Connacht stay calm amid the storm as Friend issues favourable forecast
Connacht 22 Perpignan10
You know it's a wild day out west when even the opposition subs are desperately trying to clamber for some shelter on the Clan Terrace.
Ask Quinn Roux what he thinks the rematch against Perpignan might have in store next week and he offers a glib reply: "I just hope it's sunny!"
Andy Friend recalls pitching up here with Harlequins about a decade ago. Leaving the hotel, he turned to his head coach Conor O'Shea.
"They''ll never play this game." O'Shea simply smiled.
The game always gets played whatever conspiracies tossed up by the weather Gods.
Connacht, however, no longer aspire for stormy squalls for mitigation and, whatever about the Perpignan players, the home side's hearts would have sunk as low as the gloomy clouds once they espied the brooding skies approaching, as if on dastardly cue, to chime with the opening whistle.
Given Sale's ongoing stroll in this pool later on Saturday evening, five points would have been the target here, but despite getting halfway there by the end of the first quarter with tries from Darragh Leader and Bundee Aki, the final quarter was an exercise in staving off an unlikely draw.
Perpignan's honesty of effort belied their nation's diffidence to away sorties in this competition, as well as their winless league form and the tragic death of their legendary former lock Barend Britz, in the town's famed rugby bar just two days earlier.
A try from replacement hooker Manu Leiataua with 15 minutes left opened the door for a quite improbable comeback, but the same player slammed it shut, binned for colourfully disagreeing with a scrum penalty as his side ramped up the pressure.
In an instant, their resurgence was stemmed, Kyle Godwin nabbing a third try three minutes from time to secure the victory, even if not all five points.
Friend seemed just as relieved that his players had survived the afternoon without hypothermia rather than rueing the inability to garner an extra point.
"There were a couple of wingers I was worried about mate," he says.
"We got a few blokes down there still shivering. It's tough. They're standing out there not seeing much footie and not moving a lot. You do get a bit concerned.
"We sent out a message at one stage to keep those boys running. We had hot water bottles at half-time to warm them up a bit and they're there now. Yeah, there is a concern, but they're fine."
Connacht can only blame themselves, though, and not the weather, for their failure to maximise their haul. With the wind - and squally, horizontal rain - backing them towards the Lough Atalia end in the opening act, three costly lineout losses and numerous concessions in contact let their hosts off the hook.
"I thought we were probably one try shy at the end of the first 40 with that wind behind us," agreed Friend.
"It's a competition we definitely want to win. We can control what we can control next week and hopefully another win. We won't be looking at that as a trophy-style game. It's a tough game and another win and winning becomes a habit for you. So we're pleased with that.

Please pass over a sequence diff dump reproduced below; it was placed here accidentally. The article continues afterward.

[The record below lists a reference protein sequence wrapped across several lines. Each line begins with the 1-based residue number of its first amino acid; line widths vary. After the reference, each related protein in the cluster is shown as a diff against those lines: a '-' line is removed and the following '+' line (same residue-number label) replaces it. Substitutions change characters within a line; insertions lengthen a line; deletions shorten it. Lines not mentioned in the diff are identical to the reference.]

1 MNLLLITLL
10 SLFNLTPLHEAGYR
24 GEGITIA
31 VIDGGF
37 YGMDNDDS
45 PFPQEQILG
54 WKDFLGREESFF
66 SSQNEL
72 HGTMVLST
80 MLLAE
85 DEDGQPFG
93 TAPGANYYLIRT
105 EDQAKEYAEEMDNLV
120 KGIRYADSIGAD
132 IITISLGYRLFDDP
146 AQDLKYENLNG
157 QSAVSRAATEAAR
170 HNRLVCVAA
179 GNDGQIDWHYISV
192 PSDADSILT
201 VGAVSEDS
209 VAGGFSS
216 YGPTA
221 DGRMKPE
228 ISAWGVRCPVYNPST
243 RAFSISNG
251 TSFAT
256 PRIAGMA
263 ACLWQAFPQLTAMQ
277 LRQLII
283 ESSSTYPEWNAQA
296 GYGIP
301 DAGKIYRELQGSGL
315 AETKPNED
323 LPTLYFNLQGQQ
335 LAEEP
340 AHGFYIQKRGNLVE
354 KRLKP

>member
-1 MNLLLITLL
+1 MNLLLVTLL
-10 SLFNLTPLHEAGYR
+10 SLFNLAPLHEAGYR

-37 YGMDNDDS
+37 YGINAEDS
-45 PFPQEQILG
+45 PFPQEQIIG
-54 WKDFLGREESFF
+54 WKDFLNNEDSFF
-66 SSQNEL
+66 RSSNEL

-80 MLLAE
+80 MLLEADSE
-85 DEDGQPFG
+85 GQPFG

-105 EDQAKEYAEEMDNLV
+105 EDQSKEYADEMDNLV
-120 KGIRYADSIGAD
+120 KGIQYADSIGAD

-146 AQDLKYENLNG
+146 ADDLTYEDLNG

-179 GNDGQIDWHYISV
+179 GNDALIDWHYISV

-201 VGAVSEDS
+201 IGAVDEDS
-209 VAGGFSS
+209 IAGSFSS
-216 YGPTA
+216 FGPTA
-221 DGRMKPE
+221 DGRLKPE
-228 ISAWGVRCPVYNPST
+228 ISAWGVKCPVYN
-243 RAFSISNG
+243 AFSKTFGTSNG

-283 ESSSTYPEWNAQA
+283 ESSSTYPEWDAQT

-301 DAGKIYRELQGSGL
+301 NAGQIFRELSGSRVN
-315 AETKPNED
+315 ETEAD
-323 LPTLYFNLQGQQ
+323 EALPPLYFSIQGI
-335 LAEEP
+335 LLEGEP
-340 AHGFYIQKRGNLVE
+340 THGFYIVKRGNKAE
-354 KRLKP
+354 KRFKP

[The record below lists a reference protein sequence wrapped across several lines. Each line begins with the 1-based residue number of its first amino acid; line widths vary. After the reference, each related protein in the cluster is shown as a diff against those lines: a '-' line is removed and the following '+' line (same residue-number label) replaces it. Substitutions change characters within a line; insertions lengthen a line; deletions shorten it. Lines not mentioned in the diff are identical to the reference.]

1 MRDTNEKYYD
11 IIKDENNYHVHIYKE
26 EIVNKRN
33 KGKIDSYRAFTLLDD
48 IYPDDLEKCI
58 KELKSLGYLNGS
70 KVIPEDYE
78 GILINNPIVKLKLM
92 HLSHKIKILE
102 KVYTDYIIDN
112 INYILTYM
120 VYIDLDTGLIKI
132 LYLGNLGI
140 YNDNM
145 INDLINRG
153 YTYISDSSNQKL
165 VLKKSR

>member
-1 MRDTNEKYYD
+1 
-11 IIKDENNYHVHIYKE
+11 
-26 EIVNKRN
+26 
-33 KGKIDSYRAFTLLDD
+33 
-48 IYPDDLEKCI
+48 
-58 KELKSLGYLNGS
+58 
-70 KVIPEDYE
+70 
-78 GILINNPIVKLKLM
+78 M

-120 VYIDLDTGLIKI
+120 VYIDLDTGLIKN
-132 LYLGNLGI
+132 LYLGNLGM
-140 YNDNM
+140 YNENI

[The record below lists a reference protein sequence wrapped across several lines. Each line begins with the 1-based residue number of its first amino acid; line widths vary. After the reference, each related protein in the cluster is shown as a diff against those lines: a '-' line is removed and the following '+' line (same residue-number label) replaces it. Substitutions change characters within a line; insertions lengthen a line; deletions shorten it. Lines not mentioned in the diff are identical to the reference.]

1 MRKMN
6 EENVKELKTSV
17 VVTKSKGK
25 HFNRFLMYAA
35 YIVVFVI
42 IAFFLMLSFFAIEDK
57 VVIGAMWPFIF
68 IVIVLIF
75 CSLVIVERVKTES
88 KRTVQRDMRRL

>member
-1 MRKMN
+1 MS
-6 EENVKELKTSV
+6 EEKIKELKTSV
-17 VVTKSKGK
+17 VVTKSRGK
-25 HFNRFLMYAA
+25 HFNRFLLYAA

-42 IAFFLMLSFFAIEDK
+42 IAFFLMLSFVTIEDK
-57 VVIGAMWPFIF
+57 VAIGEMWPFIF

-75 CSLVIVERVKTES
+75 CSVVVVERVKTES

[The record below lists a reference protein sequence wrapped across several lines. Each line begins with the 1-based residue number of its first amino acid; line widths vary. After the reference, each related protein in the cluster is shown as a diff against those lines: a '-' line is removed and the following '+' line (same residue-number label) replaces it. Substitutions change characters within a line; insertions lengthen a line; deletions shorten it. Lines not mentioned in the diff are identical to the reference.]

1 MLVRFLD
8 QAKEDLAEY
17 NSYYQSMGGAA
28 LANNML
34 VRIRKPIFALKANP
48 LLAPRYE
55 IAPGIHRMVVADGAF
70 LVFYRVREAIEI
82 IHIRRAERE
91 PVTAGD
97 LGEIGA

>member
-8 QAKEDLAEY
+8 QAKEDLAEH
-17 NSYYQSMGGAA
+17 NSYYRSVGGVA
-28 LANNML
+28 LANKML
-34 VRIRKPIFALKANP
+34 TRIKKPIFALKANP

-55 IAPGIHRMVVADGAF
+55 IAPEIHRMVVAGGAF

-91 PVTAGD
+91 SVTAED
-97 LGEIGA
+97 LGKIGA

"And I told the players don't underestimate the strength of that win given all the circumstances. We just came back from South Africa on Monday, we had 11 changes, a lot of blokes who had to step up. We had a bit of sickness in the camp this week too.
"So against a Perpignan side who, every match that goes by without them winning they get more desperate to win, I'm really proud of them."
Friend revealed he may have to acquire a short-term, Irish-qualified player at scrum-half as his options thin there, but there were more encouraging signs of the squad's emerging depth.
Young Academy centre Kieran Joyce, an Irish-qualified recruit from the Exiles programme, offered a fine audition, particularly in the opening stanza of the second-half when Connacht decided to put some much-needed width on the game despite the conditions.
Ironically, another stormy outburst seemed to inhibit them thereafter and Perpignan, dogged until their late implosion, were invited back into the contest as the committed 5,011 punters were, perhaps literally, frozen into shock at the worrying turn of events.
"We probably got a little bit tight in the first-half, probably going left and right rather than stretching them," said Friend.
"What I was pleased with in the second half was we did actually back ourselves. When the second big storm came through we probably tightened up a bit more, but you can forgive the fellas for that."
Next week may be the calm.
Connacht - D Leader; C Kelleher, K Joyce, B Aki (K Godwin 68), M Healy; D Horowitz (C Fitzgerald 54), J Mitchell (C Blade 71); P McCabe (M Burke 48-60 temp), D Heffernan capt , F Bealham (D Robertson-McCoy 61), J Maksymiw (G Thornbury 61), Q Roux, E Masterson (P Boyle 68), C Fainga'a, J Connolly.
Perpignan - J Bousquet; T Fainga'anuku, P Lucas (A Taumoepeau 54), P Marty (J Farnoux 64), E Sau; E Selponi, S Degmache (T Ecochard 75); Q Walcker (K Tougne 58), R Carbou (M Leiataua HT), N Lemaire (S Charlet 61), Y Vivalda, B Botha (A Roussel 58), J van Heerden, P Reynaud, M Faleafa (E Iachizzi 61).
Ref - K Dickson (RFU)